Sunday, March 17, 2019

Blazing a trail: 'Halala Winner' mixes languages in children's book

Is it possible to write a book in more than one language? And it is it a good idea? Also, would a kid’s book which makes use of a seamless plaiting of two languages work?

Starting with the second question, there'll always be the purists who will frown on using more than one language. At the same time, using more than one language (simultaneously) is part of SA reality. In Johannesburg and other cities, people frequently switch from one language to another in telling a story. They also switch between languages in the same sentence. As South Africans when we hear such mixing, we don’t fall over in shock; instead, we hardly bat an eyelid. And thus, mirroring this reality, we have language mixing in poems; we encounter it on the theatre stage and we have the phenomenon of 'Scamto'.

So, of course, let's welcome a children’s book in more than one language (in the same book). This is just what Cover2Cover books have done. It has published Halala Winner, a 40-page story book, most likely targeted at kids in the first three grades of school. The writer is Jabulani Kunye.

In the story, Sibulele  an endearing boy with a big heart ─ starts at a new school, the typical story of the new kid on the playground overlaid with a ‘Jim Comes to Big City’ angle. He is teased for sounding different and because he comes from out of town. The “Funky Boys” turn up the heat also, demanding that he brings some lunch for them each day. He is sad but ─ with the help of his friend Anele ─  sticks it out. In the end, an opportunity arises where he can show one of his skills, and through it, rescue another schoolboy. He is carried shoulder high by other learners, and indications are that he will no longer be an outsider at the school nor an easy target for the bully boys.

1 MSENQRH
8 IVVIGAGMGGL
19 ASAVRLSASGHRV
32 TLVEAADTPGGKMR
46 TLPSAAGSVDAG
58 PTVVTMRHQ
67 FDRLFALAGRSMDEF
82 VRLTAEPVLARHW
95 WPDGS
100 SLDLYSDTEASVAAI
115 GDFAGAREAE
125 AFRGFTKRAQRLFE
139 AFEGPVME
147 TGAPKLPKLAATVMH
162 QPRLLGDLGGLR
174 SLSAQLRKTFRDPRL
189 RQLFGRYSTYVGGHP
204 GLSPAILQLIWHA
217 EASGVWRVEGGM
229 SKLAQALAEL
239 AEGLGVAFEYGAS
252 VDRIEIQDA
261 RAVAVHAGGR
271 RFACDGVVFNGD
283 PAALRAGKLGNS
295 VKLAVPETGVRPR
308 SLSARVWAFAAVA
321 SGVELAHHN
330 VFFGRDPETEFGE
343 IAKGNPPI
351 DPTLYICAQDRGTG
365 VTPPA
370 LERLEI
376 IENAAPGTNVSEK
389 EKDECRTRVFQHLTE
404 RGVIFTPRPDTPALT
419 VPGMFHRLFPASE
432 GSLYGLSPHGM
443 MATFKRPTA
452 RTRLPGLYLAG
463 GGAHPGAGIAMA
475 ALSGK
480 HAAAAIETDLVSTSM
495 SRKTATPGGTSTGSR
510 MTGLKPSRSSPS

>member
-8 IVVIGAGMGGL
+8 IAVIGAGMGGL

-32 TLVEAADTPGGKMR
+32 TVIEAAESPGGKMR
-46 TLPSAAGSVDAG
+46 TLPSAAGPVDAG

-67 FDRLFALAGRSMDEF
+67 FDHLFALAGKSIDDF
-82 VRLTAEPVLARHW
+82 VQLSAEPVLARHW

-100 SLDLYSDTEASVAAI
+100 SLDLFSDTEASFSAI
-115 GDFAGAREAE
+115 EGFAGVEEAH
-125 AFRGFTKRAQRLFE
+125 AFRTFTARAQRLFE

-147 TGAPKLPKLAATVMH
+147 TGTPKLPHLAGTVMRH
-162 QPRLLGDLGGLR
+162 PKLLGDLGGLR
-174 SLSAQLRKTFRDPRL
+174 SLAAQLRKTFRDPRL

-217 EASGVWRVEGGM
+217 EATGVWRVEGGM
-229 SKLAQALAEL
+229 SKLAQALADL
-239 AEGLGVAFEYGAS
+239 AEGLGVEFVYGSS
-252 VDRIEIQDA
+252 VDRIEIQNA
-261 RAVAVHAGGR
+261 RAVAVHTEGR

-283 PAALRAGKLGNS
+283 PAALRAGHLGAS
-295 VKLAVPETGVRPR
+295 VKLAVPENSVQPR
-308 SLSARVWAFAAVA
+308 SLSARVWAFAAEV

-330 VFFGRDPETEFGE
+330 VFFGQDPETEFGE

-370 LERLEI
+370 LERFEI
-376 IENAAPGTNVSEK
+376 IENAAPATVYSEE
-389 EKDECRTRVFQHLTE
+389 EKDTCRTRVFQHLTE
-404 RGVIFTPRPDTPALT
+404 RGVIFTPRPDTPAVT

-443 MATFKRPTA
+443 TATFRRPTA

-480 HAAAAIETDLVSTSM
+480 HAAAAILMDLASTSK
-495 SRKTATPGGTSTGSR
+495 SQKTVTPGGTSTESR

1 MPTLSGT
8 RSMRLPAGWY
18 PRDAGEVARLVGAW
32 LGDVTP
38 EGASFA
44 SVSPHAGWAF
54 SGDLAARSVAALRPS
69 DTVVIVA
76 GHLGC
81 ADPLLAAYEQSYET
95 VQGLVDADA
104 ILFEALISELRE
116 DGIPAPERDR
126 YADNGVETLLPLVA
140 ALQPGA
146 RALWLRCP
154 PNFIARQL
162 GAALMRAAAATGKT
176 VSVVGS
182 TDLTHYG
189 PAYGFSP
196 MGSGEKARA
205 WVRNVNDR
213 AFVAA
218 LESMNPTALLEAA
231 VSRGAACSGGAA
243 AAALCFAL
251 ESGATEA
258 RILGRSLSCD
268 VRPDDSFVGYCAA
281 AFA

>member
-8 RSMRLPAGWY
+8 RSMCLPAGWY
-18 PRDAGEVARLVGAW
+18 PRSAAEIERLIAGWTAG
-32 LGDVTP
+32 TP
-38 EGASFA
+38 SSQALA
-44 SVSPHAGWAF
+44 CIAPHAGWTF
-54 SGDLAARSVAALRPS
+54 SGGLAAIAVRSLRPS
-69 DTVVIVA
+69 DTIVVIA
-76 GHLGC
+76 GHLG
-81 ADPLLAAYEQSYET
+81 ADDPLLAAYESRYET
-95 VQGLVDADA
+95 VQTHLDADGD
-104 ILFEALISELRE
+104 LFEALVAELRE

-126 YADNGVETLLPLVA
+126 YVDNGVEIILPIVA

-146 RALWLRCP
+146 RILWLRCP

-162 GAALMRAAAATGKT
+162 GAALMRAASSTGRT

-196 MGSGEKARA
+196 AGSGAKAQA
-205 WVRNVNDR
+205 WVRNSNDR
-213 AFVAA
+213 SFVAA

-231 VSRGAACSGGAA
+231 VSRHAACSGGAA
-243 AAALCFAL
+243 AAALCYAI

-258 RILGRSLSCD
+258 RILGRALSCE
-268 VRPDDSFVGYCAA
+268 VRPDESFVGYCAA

This is more than an illustrated story; using a cartoon style of drawing, it is a picture book complete with speech bubbles, thought balloons and some exaggerated action shots. The fact that the drawings so closely track the ‘action’ helps the reader understand unfamiliar words. In addition, the broad framework (the action and the plot) carry the reader forward, providing a context in which the reader can figure out what new words mean.  

Halala Winner shows it can be done: it is possible to deploy a mix of languages (in the same text) to tell great kids’ stories. With it, Cover2Cover seems to be testing the waters – seeing how the idea works with and how it is received by wider audiences. According to the publisher's notes, Halala is part of a series (titled My World, My Words) that “celebrate(s) the multilingual realities of most South Africans.” Cover2Cover says the stories are developed with the input of young people. It refers the way it uses languages in these children’s books as translanguaging, a good term for academics but an awful term for the rest of us. If Halala Winner is anything to go by, we can look forward to more relevant and entertaining stories in the series.

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